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looking beyond borders

foreign policy and global economy

Archive for the tag “Economy”

The U.S.-China Rivalry Is Just Getting Started

The gradual disintegration of the Chimerica symbiosis is likely to be the world’s biggest business story for the next several years, if not decades. Even if the U.S. and China don’t come to blows, their deepening economic rivalry creates a headache for multinational companies that have spent decades constructing global supply chains.

Read Here – Bloomberg

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How Xi Jinping Views The World

Much has been written on Chinese President Xi Jinping’s remarkable consolidation of political power since he took office five years ago. But an equally important question for the international community to consider is how Xi views the world—and what that means for how China will approach it. Because of the opacity of the Chinese political system, this is hard to answer with real certainty. But clear patterns are beginning to emerge.

Read Here – Foreign Affairs

Malaysia’s Unappetising Choice

That Malaysia is in a funk is hardly in doubt. Najib’s rule has been marred by accusations of cronyism, most obviously the farrago over sovereign wealth fund 1Malaysia Development Berhad, in which $4.5 billion is alleged to have been siphoned off by managers and associates, according to a U.S. Justice Department probe. The prime minister denies wrongdoing.

Read Here – Nikkei Asian Review

Why Is Bangladesh Booming?

Bangladesh has become one of Asia’s most remarkable and unexpected success stories in recent years. Once one of the poorest regions of Pakistan, Bangladesh remained an economic basket case—wracked by poverty and famine—for many years after independence in 1971. In fact, by 2006, conditions seemed so hopeless that when Bangladesh registered faster growth than Pakistan, it was dismissed as a fluke.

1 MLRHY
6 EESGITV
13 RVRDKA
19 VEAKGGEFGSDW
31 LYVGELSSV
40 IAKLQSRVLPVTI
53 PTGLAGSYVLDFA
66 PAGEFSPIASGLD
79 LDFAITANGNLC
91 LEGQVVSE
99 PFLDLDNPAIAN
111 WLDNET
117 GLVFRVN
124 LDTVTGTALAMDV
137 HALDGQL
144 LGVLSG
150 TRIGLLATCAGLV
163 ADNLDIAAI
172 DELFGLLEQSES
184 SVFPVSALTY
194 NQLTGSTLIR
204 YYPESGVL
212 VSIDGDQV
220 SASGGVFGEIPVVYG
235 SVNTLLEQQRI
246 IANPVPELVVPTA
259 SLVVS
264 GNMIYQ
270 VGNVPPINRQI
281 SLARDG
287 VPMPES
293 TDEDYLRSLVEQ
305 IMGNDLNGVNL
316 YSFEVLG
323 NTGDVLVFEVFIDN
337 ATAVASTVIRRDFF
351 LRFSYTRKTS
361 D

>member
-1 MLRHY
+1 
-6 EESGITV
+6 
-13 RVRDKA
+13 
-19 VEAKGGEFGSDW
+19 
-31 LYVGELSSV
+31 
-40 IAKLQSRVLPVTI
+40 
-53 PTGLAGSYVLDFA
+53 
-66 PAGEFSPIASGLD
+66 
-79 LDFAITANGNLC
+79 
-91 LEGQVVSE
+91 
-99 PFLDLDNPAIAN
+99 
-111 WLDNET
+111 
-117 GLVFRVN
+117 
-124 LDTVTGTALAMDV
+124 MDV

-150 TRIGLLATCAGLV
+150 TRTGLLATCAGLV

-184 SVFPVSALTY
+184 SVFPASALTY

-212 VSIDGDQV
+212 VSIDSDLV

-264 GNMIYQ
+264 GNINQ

Read Here – Brookings

Reluctant Stakeholder: Why China’s Highly Strategic Brand of Revisionism is More Challenging Than Washington Thinks

China is emerging as a disruptive force on the international stage. For thirty years, it was encouraged to join international institutions and subscribe to their norms. Now, having joined them, it seeks, like most major powers, to leverage its seat at the top table to support its national interests. But this is not even one iota surprising. As China’s military, economic, and financial power have grown, it has been patently obvious that Beijing would not accept all global institutions, rules, standards, and norms exactly as they are configured today.

Read Here – Marco Polo

The China – India – Nepal Triangle

China wants to invest in big connectivity projects in Nepal but prefers to bring its Asian competitor, India, on board. Some Nepali and Chinese scholars see this as an opportunity for trilateral cooperation between Nepal, India, and China, but Indian policymakers and academics have not shown much interest.

Read Here – The Diplomat

China And India Are Trying To Write A New Page Of The World Economy

Trust is an economic variable sounded like an echo swirling around Wuhan’s East Lake in China as President Xi Jinping was hosting last Friday and Saturday Indian Prime Minister Narendra Modi for an “informal,” “heart-to-heart” summit.

Read Here – CNBC

Google’s Domination Over The Web

Yes, we all know that Google is dominant in the realm of search. But at the same time, the internet is also a huge place – and building a decent searching algorithm can’t be that hard, right? The chart is a bit mind-boggling, because it makes the case that Google is even more dominant than you may have guessed. Between all Google features and the search giant’s YouTube subsidiary, more than 90% of all internet searches are taking place through the company.

Read Here – VisualCapitalist

 

Chinese Investment Into US Down By A Third As Washington And Beijing Battle Over Trade

China’s investment flows into the United States face a bleak outlook as a result of mounting bilateral economic conflicts and US attempts to limit access for Chinese capital, a new report warns. The US was working on stricter scrutiny to restrict access because of national security concerns, the Rhodium Group said in a report.

Read Here – South China Morning Post

“Rivers of Blood:” The Legacy Of A Speech That Divided Britain

On April 20, 1968, Enoch Powell, a leading member of the Conservative Party in the British parliament, made a speech that would imprint itself into British memory—and divide the nation with its racist, incendiary rhetoric. Speaking before a group of conservative activists, Powell said that if immigration to Britain from the country’s former colonies continued, a violent clash between white and black communities was inevitable.

Read Here – The Atlantic

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